A Google Street View car and tricycle with panoramic cameras


eSchool News reports that Google street view is now sending tricycles with the Google 360 degree cameras around campuses to capture panoramic images of university campuses for Google Maps' street view feature. So far they've been seen at the University of Pennsylvania, the University of San Diego, and the California State University at San Diego.

Law School 4.0 suggests changing legal education

AmLawDaily has an article by Paul Lippe (founder of the Legal On Ramp) entitled "Welcome to the Future: Time for Law School 4.0", in which he argues that the legal education offered by law schools today is very disengaged from the professional practice of law and lags behind global competition.
He suggests six changes that would help modernize legal education:
-An accelerated curriculum, with no more than a year of case method, a year of clinical, and then a year of externship with subject area focus, along the lines of medical school.
--More practice orientation in teaching, with far more adjunct faculty who are active practitioners.
--Better use of technology (both connectivity, like video or Web conferencing, and Web 2.0 social networks) to connect schools and practitioners and clients.
--A much more empirical approach to practice, forcing much deeper inquiry, rather than just trotting out hypotheticals and issue-spotting--e.g., if choosing AAA arbitration is the right dispute resolution clause, do we know that a higher percentage of deals with no arbitration clause ended in a contentious dispute?
--A move back to mission-centered management.
--A lifetime (or at least ten years) of orientation for skills development for students/alums. d student experience, generate an income stream, and engender more alumni loyalty.

Crowdsourcing lessons

The Nieman Journalism Lab website (the NLJ at Harvard "is an attempt to help journalism figure out its future in an Internet age") has an interesting article about lessons to be learned from the Guardian's successful use of crowdsourcing. "Crowdsourcing" is the mass collaboration enabled by Web 2.0 technologies on the internet. The Guardian used it after the UK Telegram had broken the story about politicians' expense accounts. The Guardian put all the raw public records of expense accounts up on their website - and invited the public to sort through them. The impressive result was the scale of the Guardian’s project — 170,000 documents reviewed in the first 80 hours, thanks to a visitor participation rate of 56 percent.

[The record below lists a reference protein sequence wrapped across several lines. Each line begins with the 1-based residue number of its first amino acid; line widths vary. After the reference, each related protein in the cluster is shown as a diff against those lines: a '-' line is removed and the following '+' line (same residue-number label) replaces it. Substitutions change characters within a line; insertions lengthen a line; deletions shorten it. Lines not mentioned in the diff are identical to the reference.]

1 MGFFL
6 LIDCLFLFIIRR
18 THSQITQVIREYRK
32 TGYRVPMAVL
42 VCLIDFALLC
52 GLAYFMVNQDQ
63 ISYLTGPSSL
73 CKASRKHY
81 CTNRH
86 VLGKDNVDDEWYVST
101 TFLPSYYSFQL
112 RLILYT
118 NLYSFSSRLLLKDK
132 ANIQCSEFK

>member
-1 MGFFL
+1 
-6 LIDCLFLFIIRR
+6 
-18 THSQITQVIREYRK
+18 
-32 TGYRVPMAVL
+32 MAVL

Monday, 22 June 2009

Discovery and keyword searches

Lexology has an article about the increasing importance of constructing proper keyword search phrases in order to produce email and electronically stored information in the discovery phase of litigation. Citing William A. Gross Const. Associates, Inc. v. American Mfrs. Mut. Ins. Co.256 F.R.D. 134S.D.N.Y., 2009 WL 724954, they report that the judge in the case found himself in “the uncomfortable position of having to craft a keyword search methodology for the parties” ; the written opinion expressed frustration with this “latest example of lawyers designing keyword searches in the dark, by the seat of the pants, without adequate . . . discussion with those who wrote the emails.” He concluded that lawyers should not rely on their own non-scientific guesses about what keyword searches will yield the most appropriate universe of ESI. Instead, lawyers should consult with the individuals who wrote the emails, as well as qualified search designers. "